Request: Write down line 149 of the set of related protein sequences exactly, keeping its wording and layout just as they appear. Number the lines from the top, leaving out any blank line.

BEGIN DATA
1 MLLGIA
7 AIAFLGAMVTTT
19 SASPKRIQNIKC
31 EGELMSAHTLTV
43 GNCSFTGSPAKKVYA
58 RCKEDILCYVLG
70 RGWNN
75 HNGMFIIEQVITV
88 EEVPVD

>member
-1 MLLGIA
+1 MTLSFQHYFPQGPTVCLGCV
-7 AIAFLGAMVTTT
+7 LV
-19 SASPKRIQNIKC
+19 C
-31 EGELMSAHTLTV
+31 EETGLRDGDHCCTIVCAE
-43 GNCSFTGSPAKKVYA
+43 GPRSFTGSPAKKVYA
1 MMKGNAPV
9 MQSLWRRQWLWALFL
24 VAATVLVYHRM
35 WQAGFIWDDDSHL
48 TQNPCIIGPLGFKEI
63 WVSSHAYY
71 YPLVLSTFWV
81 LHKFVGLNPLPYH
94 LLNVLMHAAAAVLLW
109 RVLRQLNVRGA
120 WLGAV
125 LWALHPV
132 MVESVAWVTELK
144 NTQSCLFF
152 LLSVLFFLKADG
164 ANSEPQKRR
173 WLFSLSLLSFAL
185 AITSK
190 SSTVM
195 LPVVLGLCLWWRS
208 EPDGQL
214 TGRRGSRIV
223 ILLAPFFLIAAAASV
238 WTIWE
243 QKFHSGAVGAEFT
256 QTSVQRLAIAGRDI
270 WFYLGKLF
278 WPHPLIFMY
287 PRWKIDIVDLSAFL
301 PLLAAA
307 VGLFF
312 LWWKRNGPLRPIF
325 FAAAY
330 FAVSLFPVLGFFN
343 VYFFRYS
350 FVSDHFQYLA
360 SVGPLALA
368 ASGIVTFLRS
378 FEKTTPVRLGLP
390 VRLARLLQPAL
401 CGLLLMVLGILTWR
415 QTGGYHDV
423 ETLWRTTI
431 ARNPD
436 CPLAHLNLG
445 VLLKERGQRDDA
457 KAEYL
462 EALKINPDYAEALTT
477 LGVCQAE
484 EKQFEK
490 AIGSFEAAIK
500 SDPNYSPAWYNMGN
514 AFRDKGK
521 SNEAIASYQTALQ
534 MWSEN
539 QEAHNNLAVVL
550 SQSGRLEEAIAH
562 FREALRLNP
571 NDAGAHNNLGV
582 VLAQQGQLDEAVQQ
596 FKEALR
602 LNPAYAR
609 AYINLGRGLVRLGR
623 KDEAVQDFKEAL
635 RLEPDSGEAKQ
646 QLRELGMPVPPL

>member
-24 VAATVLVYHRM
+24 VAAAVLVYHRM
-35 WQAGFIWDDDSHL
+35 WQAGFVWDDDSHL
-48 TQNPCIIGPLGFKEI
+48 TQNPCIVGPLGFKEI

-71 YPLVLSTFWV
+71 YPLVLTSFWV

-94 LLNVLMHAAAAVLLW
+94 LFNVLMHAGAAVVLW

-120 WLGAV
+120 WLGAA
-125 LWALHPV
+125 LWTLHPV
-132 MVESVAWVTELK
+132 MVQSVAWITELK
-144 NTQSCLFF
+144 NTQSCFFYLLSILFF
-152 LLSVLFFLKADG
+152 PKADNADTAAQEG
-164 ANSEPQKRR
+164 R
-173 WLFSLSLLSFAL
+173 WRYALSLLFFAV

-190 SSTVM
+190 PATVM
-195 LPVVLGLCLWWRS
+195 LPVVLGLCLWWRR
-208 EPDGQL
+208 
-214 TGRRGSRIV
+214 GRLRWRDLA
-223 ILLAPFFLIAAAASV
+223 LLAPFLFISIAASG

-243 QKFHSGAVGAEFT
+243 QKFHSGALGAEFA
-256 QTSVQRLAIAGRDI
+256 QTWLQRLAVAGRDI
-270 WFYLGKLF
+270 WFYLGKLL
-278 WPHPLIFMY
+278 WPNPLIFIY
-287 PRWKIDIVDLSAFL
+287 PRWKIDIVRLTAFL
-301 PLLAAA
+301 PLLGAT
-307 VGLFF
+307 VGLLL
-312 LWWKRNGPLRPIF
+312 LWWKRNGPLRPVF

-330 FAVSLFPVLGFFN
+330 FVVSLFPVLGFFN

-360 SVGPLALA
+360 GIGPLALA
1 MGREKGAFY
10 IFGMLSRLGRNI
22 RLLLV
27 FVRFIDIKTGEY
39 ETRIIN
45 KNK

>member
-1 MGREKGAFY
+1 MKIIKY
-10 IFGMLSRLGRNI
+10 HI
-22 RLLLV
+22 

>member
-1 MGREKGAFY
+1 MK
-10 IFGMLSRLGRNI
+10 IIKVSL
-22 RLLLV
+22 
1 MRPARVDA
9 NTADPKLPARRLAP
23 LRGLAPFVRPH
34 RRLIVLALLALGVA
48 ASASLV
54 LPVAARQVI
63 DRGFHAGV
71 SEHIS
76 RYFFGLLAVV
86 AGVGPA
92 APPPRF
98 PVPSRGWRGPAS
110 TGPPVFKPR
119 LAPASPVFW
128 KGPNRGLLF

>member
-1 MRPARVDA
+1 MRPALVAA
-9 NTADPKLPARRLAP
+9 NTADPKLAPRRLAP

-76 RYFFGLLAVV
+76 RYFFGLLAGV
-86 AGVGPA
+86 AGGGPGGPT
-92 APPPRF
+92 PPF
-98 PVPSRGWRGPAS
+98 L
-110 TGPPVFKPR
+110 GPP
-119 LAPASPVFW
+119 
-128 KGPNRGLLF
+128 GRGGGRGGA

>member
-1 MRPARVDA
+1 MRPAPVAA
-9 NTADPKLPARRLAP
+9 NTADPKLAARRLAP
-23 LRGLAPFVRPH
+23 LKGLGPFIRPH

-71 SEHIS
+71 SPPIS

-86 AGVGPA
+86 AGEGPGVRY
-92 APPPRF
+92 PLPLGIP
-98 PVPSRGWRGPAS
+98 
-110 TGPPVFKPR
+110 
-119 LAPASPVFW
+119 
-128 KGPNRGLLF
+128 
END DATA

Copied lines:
-1 MGREKGAFY